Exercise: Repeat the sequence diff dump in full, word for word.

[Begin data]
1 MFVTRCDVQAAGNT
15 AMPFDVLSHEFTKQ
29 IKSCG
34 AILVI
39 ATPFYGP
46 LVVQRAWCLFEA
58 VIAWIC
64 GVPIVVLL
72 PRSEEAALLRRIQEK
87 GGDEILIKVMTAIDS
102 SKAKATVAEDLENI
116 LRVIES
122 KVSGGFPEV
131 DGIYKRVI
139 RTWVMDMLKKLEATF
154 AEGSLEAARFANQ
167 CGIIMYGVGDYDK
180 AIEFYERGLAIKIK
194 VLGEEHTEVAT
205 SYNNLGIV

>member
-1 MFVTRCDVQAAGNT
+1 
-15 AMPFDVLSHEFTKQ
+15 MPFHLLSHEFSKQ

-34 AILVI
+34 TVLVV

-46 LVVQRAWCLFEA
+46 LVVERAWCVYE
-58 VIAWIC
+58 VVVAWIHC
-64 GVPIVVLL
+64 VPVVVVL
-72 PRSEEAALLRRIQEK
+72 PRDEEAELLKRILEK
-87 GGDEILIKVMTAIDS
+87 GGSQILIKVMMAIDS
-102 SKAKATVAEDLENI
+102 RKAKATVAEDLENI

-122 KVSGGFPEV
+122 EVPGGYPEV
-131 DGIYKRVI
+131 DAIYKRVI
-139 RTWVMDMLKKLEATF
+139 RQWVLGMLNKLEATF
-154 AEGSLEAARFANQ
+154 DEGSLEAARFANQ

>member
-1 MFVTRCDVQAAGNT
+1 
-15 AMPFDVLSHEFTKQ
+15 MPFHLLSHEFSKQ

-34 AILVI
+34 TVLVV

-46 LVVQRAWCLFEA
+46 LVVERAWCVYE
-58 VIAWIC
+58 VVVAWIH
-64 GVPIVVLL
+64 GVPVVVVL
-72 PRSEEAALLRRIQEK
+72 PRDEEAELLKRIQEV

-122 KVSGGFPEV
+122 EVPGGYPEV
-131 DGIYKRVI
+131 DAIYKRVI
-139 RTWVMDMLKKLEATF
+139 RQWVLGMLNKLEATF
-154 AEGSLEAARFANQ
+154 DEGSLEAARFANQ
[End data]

1 MFVTRCDVQAAGNT
15 AMPFDVLSHEFTKQ
29 IKSCG
34 AILVI
39 ATPFYGP
46 LVVQRAWCLFEA
58 VIAWIC
64 GVPIVVLL
72 PRSEEAALLRRIQEK
87 GGDEILIKVMTAIDS
102 SKAKATVAEDLENI
116 LRVIES
122 KVSGGFPEV
131 DGIYKRVI
139 RTWVMDMLKKLEATF
154 AEGSLEAARFANQ
167 CGIIMYGVGDYDK
180 AIEFYERGLAIKIK
194 VLGEEHTEVAT
205 SYNNLGIV

>member
-1 MFVTRCDVQAAGNT
+1 
-15 AMPFDVLSHEFTKQ
+15 MPFHLLSHEFSKQ

-34 AILVI
+34 TVLVV

-46 LVVQRAWCLFEA
+46 LVVERAWCVYE
-58 VIAWIC
+58 VVVAWIHC
-64 GVPIVVLL
+64 VPVVVVL
-72 PRSEEAALLRRIQEK
+72 PRDEEAELLKRILEK
-87 GGDEILIKVMTAIDS
+87 GGSQILIKVMMAIDS
-102 SKAKATVAEDLENI
+102 RKAKATVAEDLENI

-122 KVSGGFPEV
+122 EVPGGYPEV
-131 DGIYKRVI
+131 DAIYKRVI
-139 RTWVMDMLKKLEATF
+139 RQWVLGMLNKLEATF
-154 AEGSLEAARFANQ
+154 DEGSLEAARFANQ

>member
-1 MFVTRCDVQAAGNT
+1 
-15 AMPFDVLSHEFTKQ
+15 MPFHLLSHEFSKQ

-34 AILVI
+34 TVLVV

-46 LVVQRAWCLFEA
+46 LVVERAWCVYE
-58 VIAWIC
+58 VVVAWIH
-64 GVPIVVLL
+64 GVPVVVVL
-72 PRSEEAALLRRIQEK
+72 PRDEEAELLKRIQEV

-122 KVSGGFPEV
+122 EVPGGYPEV
-131 DGIYKRVI
+131 DAIYKRVI
-139 RTWVMDMLKKLEATF
+139 RQWVLGMLNKLEATF
-154 AEGSLEAARFANQ
+154 DEGSLEAARFANQ